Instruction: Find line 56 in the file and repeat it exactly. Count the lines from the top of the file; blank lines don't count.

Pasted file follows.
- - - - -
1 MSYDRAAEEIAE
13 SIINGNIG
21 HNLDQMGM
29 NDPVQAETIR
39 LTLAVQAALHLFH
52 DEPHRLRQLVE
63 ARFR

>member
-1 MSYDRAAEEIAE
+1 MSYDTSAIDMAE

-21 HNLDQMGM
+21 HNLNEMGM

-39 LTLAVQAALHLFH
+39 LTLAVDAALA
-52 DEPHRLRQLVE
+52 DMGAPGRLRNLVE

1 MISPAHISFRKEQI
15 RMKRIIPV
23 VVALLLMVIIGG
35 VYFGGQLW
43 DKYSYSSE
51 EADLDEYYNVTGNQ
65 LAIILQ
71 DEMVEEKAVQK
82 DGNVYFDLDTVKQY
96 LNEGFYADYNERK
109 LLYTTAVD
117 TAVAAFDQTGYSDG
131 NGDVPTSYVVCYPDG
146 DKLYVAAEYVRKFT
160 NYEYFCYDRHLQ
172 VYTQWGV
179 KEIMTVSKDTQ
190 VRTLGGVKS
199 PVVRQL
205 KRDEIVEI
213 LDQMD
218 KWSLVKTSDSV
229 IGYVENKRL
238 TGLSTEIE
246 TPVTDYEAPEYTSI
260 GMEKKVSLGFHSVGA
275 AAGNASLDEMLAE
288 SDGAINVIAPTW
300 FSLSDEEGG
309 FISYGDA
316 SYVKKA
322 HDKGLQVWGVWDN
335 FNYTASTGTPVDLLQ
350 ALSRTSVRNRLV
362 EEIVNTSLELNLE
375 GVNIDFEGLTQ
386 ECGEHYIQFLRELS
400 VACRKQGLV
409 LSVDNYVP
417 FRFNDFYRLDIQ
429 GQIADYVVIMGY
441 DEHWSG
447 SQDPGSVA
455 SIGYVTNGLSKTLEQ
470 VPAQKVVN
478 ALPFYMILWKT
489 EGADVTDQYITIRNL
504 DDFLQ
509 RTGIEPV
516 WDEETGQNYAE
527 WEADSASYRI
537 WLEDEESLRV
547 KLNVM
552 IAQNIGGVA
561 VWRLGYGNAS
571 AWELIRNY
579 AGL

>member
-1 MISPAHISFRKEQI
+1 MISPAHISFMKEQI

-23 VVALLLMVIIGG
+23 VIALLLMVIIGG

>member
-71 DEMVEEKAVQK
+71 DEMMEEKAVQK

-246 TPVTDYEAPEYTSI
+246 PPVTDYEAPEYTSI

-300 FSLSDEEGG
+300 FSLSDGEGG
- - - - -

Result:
417 FRFNDFYRLDIQ